What does a school librarian do anyway? part 3

Non-Curricular Support

Large numbers of pupils use the library outside of class (it’s open to pupils before and after school, as well as, at break and lunch). In 2011 a single week in November clocked 1676 pupils through the door outside of class times. Regular numbers at break and lunch are around about the 70 to 90 mark.

I try and encourage pupils to have ownership of the library and, on top of trying to meet book requests or get their help to suggest resources and improvements, I have forty-five regular pupil helpers. Around thirty-five of them are in daily and are working on the SLA (School Library Association) Pupil Helper Scheme. I co-ordinate and support these pupils, many of whom found school a difficult place to fit in or are classed as MCMC pupils.

The library provides a place of safety and support for all it’s users. 86% of girls and 79% of boys said they liked the library in a survey I conducted during the 2009/2010 session. This is supported both by the numbers through the door and the annual increase in book issues.

Pupils and staff also enjoy the fortnightly displays. Often created by pupils or based on their suggestions, these displays vary in size and scale some being only in the library while others involve the whole school. Recently they have included International Talk like a Pirate Day (find the Pirate Reading and get a prize), World Book Day (Get Caught Reading in the library and win an Easter egg), Caravan Holiday Reads, Vampires, LGBT reads, and so on. The plan is to promote a range of books as well as encourage reading and literacy across the whole school at different points in the year.

To further promote books and reading I run a library blog which I use to post book pupil recommendations (usually written in teaching classes), my recommendations and other book and writing related inspirations and ideas. The aim is to provide an outside of school resource that offers inspiration and reading news at anytime. It would appear to be working so far this year (Jan – March 2011) 108 people have returned to visit the blog after initially being shown back in January or December.

A large portion of my term time is spent supporting and encouraging pupils to ask questions and seek information. This part of my role is hard to quantify and lacks handy statistics. I get a wide variety of queries, problems and challenges to deal with during a very short period of time. For instance on the 3rd of March 2011 over the course of lunch (45 minutes) I dealt with;

1) A pupil saying “That is so gay- but not in a homosexual way” – prompting a wee chat about how that didn’t make it less homophobic language.
2) Explaining how to ‘find & replace’ in Word to a S6 pupil.
3) I untied a pupil who had been tied into his backpack (apparently it was his request, though he admitted hadn’t thought through how to get out). Also spoke to the pupil who’d tied him in about the appropriateness of this.
4) Explained that a joke is only funny if everyone thinks so and at no point is hitting someone in the windpipe funny (this was also logged on the school’s referral system).
5) Sympathised with an S5 girl with a swollen knee (sent her to the PSA’s to get help).
6) Helped solve the mystery of why the kid with OCD had two fewer books on his shelf than on Monday (someone had taken them out).
7) Was concerned to hear one of the pupils could be pregnant and passed that information on to those who could help her. (Completed my hand written evidence after the bell went).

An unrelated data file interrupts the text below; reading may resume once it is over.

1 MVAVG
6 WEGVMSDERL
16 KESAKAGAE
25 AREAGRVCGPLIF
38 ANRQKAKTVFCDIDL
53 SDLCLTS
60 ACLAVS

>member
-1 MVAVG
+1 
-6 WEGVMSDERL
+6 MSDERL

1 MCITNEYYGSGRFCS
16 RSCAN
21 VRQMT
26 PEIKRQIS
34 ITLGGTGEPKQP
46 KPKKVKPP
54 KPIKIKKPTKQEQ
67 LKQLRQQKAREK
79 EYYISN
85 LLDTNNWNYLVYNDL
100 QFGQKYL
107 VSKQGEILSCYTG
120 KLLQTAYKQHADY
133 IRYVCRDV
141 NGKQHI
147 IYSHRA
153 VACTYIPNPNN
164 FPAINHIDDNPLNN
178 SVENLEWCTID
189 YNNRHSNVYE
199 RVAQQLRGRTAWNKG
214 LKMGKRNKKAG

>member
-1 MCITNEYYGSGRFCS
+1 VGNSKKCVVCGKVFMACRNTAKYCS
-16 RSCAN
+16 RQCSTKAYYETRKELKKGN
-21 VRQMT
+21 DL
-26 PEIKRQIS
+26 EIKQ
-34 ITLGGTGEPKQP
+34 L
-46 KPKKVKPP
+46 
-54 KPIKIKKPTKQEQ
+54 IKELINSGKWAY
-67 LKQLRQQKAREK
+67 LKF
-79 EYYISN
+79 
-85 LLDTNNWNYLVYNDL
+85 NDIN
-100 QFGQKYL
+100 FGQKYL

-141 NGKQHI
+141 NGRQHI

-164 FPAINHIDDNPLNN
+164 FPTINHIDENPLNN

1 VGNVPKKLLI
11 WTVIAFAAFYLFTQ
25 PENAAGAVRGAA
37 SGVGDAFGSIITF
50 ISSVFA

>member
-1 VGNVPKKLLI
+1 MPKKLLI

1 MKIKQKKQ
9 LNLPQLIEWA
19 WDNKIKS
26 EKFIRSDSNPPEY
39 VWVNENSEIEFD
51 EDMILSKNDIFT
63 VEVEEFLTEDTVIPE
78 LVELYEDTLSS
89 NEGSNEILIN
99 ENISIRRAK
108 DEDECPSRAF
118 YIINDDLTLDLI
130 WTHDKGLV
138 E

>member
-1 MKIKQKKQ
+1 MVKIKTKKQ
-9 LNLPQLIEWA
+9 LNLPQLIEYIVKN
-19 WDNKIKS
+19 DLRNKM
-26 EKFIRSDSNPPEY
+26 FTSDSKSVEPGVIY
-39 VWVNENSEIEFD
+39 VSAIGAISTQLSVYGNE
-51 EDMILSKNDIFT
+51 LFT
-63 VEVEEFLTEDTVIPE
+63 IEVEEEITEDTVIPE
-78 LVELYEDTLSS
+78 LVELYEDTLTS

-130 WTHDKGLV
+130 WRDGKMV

8 ) Discussed why Rangers and Celtic players should play by the SPL rules rather than feel they can just act anyway they want. Tried to explain flip side to the whole ‘it’s just what you do’ attitude.
9) Named 12 birds beginning with the letter P.
10) Discussed a range of topics with a range of other pupils including cute animals, Justin Bieber and the fact that it was World Book Day.
11) Caught 11 pupils reading and added them to the prize draw.
12) Introduced a new library monitor to the team.

There is no way to place a value on these interactions easily, though I do have anecdotal evidence of pupils improved behavior or social skills as a direct result of my investment.

What does a school librarian do anyway? part 2

In addition I support teaching staff and classes by;
• Collating and finding resources –often creating intranet or internet pages
• Running a library blog so pupils can get book ideas and share their reviews plus get homework help away from school
• Creating and maintaining GLOW pages
• Teaching, or supporting class teachers, one off research or study skill lessons
• Reinforcing ideas and methodology
• Help with CPD requests, bibliographic queries and sourcing materials
• Promote and support school events.
• Book talks and reader development
• Running debates in lessons or helping pupils with presentations.

Barack Obama said that;

“Libraries remind us that truth isn’t about who yells the loudest, but who has the right information.”

Young people today have an increasingly difficult job to find relevant information in the amongst the bombardment of websites that a simple internet search provides. As a school librarian, helping pupils find and recognise reliable information is a key element of my role. To this end half of my work with S1 and S2 is spent on developing their study and research skills.

The other half of the time focuses on reading and books. Literacy is a key part of ACfE and I play a major role in encouraging pupils to read and making them aware of books that they might enjoy. For many the school library is their first experience of a library and my job is to make it easy to understand and to open their minds to the possibilities. Author Wil Wheaton commented that on being shown the library catalogue by his school librarian:

“…the library was transformed from a confusing and intimidating collection of books into a thousand different portals through time and space to fantastic worlds for me to explore.”

It is not enough to point them in the direction of the shelves, I have make suggestions, speak to individual pupils encourage them to try new books. I regularly do book talks in classes, blog reviews, a fortnightly display of books and a book of the week at the main desk.